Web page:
Last Friday, Metrolinx released its Interim Report of the Benefits Case Analysis for the GO Lakeshore Express Rail proposal. This study is an outgrowth of the “Big Move”, the regional plan which includes very frequent GO service on a number of corridors (Lakeshore East and West, Brampton, Milton and Richmond Hill).
The BCA raises many questions about Metrolinx’ ongoing work, especially its two-year electrification study, as well as their demand projections and the future effect on capacity needs in various corridors and at Union Station.
The introductory letter for the BCA speaks of it as one input to the Electrification Study, but as far as the Lakeshore is concerned, the conclusion is already there. Diesel operation cannot handle the forecast demand for this corridor, and electrification is the only viable option with electric multiple units (EMUs) being a long-term consideration for the fleet.
What is striking is how much the BCA echoes comments made on this site and others about planning for expansion of GO’s capacity, and how much it undercuts statements made in defence of diesel operation for the Weston corridor. Indeed, it is clear from the BCA that GO/Metrolinx had already conducted extensive studies of the Lakeshore corridor (recently released as background info for the electrification study) even as they were downplaying the role of electrification for the Weston corridor.
In this post, I will not attempt to cover the entire BCA page by page, but will highlight items of interest and of concern, and leave the full text for review by readers who have the time and inclination.
The study reviews service and infrastructure options for the Oshawa-Hamilton corridor. Two options are proposed:
- Diesel operation with upgrades as needed until 2015.
- Electrified operation in two stages — first to 2015 and then to 2031.
The study drops the diesel option with a simple observation:
It should be noted that meeting the forecast 2031 RTP ridership demands through expanded diesel operations was deemed not to be a feasible option for comparison purposes, and thus only the electrification scenario has been carried forward in Phase 2 of this analysis. [Page 1]
A summary of the options appears on Page 2. Note that 10-car trains are assumed, although GO is now operating 12-car trains. It is unclear whether GO’s plan is to move to more frequent, shorter trains, or if the study is out of step with what GO is already doing. Travel times for electric operation are considerably shorter than for diesel due to better acceleration characteristics of electric trains.
The costs cited for the two phases of the electrification option look rather odd at first glance. The initial stage would cost $1.89-billion while a further $4.09-billion is needed for the second phase. Considering that the first phase “eats” the basic cost of electrification and associated changes in infrastructure, the much higher cost of the second phase looks rather odd until one takes into account the complete replacement of the existing fleet that is built into phase 2.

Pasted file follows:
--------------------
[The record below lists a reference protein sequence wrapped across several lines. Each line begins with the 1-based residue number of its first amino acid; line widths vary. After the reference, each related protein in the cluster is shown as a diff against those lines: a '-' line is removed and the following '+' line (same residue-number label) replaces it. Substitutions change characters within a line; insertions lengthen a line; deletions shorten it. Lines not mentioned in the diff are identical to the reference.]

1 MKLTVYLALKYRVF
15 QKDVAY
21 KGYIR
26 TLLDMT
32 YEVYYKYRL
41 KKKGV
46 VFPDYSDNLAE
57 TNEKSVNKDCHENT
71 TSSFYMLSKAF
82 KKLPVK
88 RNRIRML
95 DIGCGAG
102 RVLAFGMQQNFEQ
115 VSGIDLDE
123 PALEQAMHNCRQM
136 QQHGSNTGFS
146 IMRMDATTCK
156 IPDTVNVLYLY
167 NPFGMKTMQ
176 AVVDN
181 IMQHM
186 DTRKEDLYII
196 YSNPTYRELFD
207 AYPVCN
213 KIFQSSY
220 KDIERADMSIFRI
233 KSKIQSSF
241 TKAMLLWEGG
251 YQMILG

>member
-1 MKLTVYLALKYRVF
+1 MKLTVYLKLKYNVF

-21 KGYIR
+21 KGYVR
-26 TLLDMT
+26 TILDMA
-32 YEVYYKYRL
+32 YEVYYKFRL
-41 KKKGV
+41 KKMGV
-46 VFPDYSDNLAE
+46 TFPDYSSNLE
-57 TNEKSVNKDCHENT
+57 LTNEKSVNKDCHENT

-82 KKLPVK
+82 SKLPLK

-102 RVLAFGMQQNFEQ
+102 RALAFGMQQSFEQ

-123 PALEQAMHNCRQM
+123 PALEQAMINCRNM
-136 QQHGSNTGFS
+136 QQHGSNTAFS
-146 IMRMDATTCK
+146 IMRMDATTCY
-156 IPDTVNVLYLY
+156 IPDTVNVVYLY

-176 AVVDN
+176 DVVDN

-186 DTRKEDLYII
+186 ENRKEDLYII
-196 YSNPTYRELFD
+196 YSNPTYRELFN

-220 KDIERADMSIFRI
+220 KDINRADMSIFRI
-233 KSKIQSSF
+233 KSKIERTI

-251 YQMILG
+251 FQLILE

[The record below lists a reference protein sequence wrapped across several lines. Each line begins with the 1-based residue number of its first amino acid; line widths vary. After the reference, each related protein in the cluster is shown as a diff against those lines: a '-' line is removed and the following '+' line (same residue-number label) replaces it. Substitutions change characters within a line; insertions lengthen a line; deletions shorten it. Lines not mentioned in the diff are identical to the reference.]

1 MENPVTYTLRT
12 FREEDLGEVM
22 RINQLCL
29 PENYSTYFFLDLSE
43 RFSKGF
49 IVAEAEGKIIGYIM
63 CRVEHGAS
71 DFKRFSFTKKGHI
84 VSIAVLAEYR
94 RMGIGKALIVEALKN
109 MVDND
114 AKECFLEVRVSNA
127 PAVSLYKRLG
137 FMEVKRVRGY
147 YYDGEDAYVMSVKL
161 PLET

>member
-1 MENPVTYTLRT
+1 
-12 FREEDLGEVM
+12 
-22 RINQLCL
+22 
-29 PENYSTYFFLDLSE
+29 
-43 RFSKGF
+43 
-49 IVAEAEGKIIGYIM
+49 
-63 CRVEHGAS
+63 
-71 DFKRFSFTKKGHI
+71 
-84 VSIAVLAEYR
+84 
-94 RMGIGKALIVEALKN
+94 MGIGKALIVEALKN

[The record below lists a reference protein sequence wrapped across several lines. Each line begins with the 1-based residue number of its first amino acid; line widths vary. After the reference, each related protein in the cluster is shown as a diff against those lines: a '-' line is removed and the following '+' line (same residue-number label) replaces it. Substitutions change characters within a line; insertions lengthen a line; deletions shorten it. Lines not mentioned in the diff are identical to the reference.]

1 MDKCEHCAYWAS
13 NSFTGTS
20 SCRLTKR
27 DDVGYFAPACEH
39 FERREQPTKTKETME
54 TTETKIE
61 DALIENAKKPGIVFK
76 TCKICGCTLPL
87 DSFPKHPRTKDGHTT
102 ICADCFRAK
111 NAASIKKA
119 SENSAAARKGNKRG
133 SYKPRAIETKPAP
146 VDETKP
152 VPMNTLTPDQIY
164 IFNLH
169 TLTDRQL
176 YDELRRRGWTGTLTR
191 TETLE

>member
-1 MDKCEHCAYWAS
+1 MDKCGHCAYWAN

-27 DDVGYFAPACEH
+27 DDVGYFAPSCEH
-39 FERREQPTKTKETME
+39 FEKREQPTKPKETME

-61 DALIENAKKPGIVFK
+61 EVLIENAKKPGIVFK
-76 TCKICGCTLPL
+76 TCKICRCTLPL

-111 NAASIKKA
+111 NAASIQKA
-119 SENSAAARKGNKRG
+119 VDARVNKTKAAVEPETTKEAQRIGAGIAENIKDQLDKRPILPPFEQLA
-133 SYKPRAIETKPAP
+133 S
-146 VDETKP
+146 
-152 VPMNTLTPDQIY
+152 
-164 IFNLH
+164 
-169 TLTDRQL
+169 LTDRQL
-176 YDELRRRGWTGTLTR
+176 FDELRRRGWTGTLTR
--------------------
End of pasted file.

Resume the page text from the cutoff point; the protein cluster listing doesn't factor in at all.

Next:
This is not strictly a cost of electrification because either (a) the existing fleet would be worn out and GO would need new cars anyhow or (b) the existing fleet would be redeployed to serve growth elsewhere in the diesel-operated network. Metrolinx has not published the detailed economic model for the claimed costs. In a previous note, I commented on flaws in GO’s analysis that did not allow for the large residual capital value of installed plant and trains, and this must be taken into account for proper life-cycle analysis.
Metrolinx and Queen’s Park cite huge cost estimates to downplay the electric option in the Weston corridor, but they have never shown us exactly how their calculations worked. If the “high costs” include a cycle of equipment replacement that would, to some extent, occur anyhow, then this is not a true cost of electrification.
A press flak for Metrolinx actually replied to the “Stroller Protest” (mothers concerned about pollution from diesel trains) with a comment about the high cost of electrifying Union Station. Obviously, the Lakeshore BCA, including a strong recommendation to electrify sooner rather than later, was not on this staffer’s required reading list. If GO electrifies the Lakeshore including at least part of Union Station, then the marginal cost for Weston corridor services would be relatively small.
According to the BCA, the benefit:cost ratio is positive for all options, but this result is highly sensitive to the manner in which benefits are calculated. This is a fundamental problem with all of the Metrolinx BCAs. (Details of this issue come later in this article.) I do not mean to downplay the value of the investments, but it’s annoying to find so suspect and easily critiqued methodology used. Opponents of public spending would have little challenge in mounting counter-arguments.
One of the most important observations in the analysis is that frequent service will change the Lakeshore corridor into a bidirectional route providing good service between many communities.
Overall, the investment required to electrify the GO Lakeshore corridor will return significant benefits, improving the viability of the GO Transit system as an alternative to the automobile and providing the support and stimulus necessary to improve the connectivity and accessibility between UGCs [Urban Growth Centres] to help manage growth and shape land development patterns. [Page 6]
Someone should tell the folks at Metrolinx to read their own reports before spending another two years to determine what they already know. Continue reading